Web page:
As you remember, Passover is a commemoration of the Exodus story, which is the story of the Jewish people being freed from slavery in Egypt. The Jewish liturgical calendar is lunar-based and therefore Passover happens at a slightly different time each year on the Gregorian (i.e., secular) calendar. According to all four canonical Gospels of the New Testament, Jesus spent the last week of his life preparing for Passover (and what he knew was coming in terms of the Crucifixion and Resurrection). Three of the four indicate that what Christians (and artists) refer to as the “Last Supper” was actually a Passover Seder – so we are back to a lunar calendar, although it’s a different lunar calendar. Orthodox Christians operate under the old-school Julian calendar, so now we have a third timeline.

Just to add a little spice to the mix, consider that, dogmatically speaking, the concept of a Messiah originates within Judaism and includes specific qualifications for how the Messiah would be identified. According to the Christian paradigm, Jesus meets the qualifications. According to most Jews, he does not. Most modern Christians focus exclusively on the New Testament and observe holy times accordingly. Some Christians, however, also follow the observations commanded in Deuteronomy and Leviticus.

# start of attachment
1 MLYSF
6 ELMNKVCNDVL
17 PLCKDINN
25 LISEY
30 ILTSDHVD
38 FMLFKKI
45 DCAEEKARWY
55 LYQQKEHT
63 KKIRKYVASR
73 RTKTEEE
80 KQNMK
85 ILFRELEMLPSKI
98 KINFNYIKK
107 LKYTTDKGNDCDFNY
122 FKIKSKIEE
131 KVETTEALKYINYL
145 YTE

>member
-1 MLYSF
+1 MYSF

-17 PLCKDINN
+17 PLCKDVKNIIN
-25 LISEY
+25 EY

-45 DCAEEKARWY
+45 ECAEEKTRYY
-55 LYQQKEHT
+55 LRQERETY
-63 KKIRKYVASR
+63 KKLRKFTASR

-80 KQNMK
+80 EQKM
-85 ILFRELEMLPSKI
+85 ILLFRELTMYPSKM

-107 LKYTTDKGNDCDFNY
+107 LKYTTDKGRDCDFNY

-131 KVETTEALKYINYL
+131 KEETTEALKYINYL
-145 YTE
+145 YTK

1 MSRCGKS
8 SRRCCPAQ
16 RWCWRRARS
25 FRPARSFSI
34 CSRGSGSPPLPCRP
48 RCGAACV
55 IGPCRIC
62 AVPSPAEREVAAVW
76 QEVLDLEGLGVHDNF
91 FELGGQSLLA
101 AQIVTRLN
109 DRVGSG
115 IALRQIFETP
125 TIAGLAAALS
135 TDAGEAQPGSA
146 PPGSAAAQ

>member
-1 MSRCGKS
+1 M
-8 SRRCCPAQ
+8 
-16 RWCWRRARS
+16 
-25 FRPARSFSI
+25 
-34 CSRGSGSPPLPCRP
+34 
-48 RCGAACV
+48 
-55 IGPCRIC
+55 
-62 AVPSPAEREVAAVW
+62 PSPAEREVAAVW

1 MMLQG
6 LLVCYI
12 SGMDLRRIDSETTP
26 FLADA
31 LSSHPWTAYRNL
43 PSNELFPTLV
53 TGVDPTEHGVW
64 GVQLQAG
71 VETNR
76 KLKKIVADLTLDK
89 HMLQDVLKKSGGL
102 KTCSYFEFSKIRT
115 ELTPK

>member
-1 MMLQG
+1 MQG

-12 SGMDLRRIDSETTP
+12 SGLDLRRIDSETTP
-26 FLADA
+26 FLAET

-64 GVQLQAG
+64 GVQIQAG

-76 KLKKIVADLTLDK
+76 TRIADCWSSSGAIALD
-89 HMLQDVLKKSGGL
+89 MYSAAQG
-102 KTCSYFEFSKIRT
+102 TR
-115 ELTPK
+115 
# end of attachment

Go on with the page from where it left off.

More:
Got it? Be honest. If you need a scorecard, I’m happy to provide one – especially since I’m about to go down the (metaphorical) rabbit hole.

Whenever I think about Easter, the waiting that happens on the Sunday between Good Friday and Easter, and the moment when the rock is rolled away to reveal the empty tomb, I think of one thing: Wigner’s friend taking care of Schrödinger’s Cat.

For those of you not familiar with physicist Erwin Schrödinger’s thought experiment (or paradox), it goes like this. The (imaginary) cat is closed up in a box with an unstable radioactive element that has a 50-50 chance of killing the cat before the box is opened. According to quantum mechanics, there is a moment when the cat is simultaneously alive and dead. This is called superposition and it could be considered the scientific equivalent of non-duality. When the box is opened, revealing the state of the cat, the superposition collapses into a single reality. (There is also the possibility that opening the box changes the percentage, but that’s a whole different tunnel.)